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A margarita is a cocktail which is made with tequila, orange liqueur, and lemon or lime juice. Numerous variations on the margarita have flooded the market, including margaritas with fruit juices or blended fruit, and frozen margaritas, which are made by blending these ingredients with ice. These cocktails are commonly on offer at bars and restaurants, and they are also very easy to make at home.
Many people associate the margarita specifically with Mexico, since it is believed to be Mexican in origin and tequila is a Mexican alcohol. As a result, margaritas are frequently on the menu at restaurants which serve Mexican food, and at Mexican resorts and hotel bars. The associations with Mexico have also led to a profusion of Mexican-themed margarita accessories, like sombreros or cocktail glasses with handles which are designed to resemble cacti.
The precise ratio of ingredients in a margarita varies. Some bartenders prefer a 3:2:1 ratio, with three parts tequila, two parts orange liqueur, and one part lemon or lime juice. Others like 1:1:1, 2:1:1, and so forth. Ultimately, the ratio decision is a matter of taste and available ingredients; some people, for example, prefer less citrus juice, because the citrus can make the drink taste acidic or better, especially when it comes from fruits of low quality. When fruit juice is added, it can throw the ratio off with its sweetness and strong flavor.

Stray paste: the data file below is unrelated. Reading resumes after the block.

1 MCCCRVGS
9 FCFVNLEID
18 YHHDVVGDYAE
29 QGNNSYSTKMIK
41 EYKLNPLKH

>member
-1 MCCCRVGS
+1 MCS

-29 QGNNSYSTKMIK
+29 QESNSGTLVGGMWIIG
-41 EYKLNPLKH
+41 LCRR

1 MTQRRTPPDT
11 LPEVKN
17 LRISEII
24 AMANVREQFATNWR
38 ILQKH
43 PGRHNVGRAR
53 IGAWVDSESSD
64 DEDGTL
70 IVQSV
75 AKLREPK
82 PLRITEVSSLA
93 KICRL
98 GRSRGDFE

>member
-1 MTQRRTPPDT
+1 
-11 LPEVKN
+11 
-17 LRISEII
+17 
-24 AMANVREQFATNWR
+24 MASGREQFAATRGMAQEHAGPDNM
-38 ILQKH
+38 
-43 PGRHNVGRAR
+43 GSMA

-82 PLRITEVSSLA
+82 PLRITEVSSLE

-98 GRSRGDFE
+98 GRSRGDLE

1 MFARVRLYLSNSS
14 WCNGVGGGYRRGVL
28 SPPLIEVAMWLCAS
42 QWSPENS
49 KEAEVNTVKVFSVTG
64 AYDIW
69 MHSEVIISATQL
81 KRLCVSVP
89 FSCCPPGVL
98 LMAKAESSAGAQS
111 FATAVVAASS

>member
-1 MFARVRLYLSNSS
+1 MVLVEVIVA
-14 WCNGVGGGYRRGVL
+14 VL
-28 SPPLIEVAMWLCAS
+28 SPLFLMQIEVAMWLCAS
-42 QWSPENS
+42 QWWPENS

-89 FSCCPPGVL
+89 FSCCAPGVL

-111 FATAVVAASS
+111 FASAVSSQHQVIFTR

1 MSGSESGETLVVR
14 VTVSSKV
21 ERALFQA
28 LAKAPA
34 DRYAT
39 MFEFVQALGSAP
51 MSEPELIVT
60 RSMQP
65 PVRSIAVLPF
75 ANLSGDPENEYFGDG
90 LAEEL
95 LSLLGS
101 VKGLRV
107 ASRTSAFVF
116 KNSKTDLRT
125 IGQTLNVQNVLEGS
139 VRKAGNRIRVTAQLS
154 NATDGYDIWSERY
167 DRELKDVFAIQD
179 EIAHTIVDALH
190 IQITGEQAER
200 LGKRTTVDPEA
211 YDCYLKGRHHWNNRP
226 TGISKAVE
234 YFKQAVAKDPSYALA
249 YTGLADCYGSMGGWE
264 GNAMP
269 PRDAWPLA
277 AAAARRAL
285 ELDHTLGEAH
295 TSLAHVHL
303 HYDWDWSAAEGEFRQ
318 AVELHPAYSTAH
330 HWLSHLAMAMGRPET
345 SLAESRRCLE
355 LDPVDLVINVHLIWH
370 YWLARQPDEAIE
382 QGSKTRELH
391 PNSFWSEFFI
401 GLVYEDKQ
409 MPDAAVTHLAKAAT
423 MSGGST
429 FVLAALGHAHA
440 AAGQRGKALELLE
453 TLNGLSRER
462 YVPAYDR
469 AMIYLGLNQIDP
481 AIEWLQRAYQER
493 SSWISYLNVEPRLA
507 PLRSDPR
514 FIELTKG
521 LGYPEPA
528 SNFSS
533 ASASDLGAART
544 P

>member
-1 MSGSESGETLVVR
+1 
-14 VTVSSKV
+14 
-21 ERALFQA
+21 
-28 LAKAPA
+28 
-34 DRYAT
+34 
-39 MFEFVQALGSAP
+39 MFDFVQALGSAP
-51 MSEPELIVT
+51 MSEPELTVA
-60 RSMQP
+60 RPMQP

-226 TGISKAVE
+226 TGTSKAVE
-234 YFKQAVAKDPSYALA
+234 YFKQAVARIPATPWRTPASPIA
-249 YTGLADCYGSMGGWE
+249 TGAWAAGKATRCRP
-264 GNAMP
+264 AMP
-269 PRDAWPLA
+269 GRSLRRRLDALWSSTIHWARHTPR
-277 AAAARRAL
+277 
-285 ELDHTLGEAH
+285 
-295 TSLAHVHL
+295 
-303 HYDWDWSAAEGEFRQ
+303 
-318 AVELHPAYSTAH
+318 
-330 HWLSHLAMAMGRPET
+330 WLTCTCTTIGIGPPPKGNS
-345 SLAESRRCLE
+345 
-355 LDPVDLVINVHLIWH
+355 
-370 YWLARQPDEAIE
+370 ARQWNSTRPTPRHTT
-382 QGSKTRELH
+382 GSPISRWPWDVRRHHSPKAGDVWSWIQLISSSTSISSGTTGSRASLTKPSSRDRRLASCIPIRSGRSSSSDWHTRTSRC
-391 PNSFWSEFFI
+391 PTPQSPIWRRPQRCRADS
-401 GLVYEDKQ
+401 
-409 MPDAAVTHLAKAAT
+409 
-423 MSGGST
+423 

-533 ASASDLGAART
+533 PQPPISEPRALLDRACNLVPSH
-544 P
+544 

The orange liqueurs used in a margarita are typically in the triple sec family. Triple sec was developed in France in the 1800s, and there are a number of popular brands in an array of colors, including blue Curacao, which adds an exotic note, Grand Marnier, and Cointreau. Typically, silver or white tequilas are used in the drink, and lime juice is the classic choice of citrus, especially if key limes are available.
Traditionally, a margarita is served in a cocktail glass which has been rimmed with salt. Margarita salt is a variety of coarse salt which complements the flavor of the tequila while adding a faint crunch to the drinking experience. The drink can be served straight, or over ice, depending on personal taste. It is also possible to find frozen margaritas, although purists may look down their noses at this member of the margarita family. When fruit juices are added, the drink is usually named after them, as is the case with strawberry and raspberry margaritas.